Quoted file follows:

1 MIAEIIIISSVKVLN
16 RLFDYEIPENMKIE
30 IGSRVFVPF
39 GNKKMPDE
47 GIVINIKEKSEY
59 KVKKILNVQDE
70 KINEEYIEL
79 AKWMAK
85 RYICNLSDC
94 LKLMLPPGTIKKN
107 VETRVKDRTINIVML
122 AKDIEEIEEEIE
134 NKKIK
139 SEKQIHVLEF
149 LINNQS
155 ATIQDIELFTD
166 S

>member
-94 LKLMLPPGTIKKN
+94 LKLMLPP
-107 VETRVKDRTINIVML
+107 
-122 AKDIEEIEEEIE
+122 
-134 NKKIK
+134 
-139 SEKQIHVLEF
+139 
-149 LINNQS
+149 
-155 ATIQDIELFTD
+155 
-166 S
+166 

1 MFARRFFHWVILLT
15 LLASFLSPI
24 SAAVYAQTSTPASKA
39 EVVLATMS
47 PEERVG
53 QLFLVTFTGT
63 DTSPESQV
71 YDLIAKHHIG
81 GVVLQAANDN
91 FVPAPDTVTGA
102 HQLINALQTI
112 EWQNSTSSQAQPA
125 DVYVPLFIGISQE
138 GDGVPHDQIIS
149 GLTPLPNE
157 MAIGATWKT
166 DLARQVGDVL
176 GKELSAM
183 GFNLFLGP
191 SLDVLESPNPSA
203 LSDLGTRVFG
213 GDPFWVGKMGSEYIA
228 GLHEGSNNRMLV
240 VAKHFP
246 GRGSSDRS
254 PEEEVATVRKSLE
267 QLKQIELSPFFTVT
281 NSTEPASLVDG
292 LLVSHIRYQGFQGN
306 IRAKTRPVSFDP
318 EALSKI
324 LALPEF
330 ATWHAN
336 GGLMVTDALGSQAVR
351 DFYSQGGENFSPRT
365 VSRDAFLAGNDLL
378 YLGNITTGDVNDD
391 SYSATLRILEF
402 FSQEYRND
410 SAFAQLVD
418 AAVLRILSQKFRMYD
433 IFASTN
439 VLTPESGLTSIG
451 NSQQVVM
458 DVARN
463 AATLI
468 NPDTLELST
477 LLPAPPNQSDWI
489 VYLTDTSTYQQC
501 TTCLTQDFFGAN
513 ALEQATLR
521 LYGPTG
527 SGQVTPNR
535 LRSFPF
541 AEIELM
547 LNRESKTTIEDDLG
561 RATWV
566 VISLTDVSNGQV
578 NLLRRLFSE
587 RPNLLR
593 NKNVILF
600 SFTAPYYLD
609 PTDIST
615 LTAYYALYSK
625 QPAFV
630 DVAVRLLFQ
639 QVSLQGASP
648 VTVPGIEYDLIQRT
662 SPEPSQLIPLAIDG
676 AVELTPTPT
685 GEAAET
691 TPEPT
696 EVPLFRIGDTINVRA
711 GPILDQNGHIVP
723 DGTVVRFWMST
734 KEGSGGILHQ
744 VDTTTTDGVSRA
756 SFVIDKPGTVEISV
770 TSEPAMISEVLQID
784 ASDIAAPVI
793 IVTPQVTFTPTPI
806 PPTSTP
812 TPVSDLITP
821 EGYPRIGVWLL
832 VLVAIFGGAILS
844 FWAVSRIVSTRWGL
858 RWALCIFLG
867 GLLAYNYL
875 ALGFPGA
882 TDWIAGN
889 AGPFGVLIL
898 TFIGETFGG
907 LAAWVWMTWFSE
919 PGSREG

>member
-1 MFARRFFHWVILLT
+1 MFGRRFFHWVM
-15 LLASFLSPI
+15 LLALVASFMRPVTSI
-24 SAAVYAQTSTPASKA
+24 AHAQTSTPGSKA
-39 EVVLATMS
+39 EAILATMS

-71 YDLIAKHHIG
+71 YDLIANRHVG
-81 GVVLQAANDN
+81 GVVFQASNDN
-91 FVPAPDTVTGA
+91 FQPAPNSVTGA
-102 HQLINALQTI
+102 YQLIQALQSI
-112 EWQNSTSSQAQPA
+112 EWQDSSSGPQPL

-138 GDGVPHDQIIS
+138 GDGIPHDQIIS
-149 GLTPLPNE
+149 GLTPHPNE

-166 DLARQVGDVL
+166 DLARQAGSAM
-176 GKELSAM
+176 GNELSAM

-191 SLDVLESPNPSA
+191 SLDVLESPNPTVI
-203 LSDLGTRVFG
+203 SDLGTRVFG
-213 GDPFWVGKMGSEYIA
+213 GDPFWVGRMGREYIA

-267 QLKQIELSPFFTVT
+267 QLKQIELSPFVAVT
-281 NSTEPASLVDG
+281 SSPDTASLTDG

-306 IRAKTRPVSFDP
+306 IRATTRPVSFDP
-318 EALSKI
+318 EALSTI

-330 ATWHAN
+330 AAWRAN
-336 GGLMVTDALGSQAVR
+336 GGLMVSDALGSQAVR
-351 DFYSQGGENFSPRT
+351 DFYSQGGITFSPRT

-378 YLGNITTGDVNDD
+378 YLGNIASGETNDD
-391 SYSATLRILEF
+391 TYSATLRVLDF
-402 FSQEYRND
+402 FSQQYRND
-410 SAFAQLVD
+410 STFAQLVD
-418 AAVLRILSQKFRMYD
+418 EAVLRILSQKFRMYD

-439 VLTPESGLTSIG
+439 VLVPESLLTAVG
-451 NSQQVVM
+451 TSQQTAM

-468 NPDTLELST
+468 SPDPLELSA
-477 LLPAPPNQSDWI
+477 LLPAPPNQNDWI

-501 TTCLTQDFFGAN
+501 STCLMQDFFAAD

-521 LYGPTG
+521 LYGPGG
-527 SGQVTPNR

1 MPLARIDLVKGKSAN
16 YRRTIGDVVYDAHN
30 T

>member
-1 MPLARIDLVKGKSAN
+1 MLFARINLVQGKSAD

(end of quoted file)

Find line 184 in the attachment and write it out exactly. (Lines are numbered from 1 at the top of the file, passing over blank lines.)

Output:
-418 AAVLRILSQKFRMYD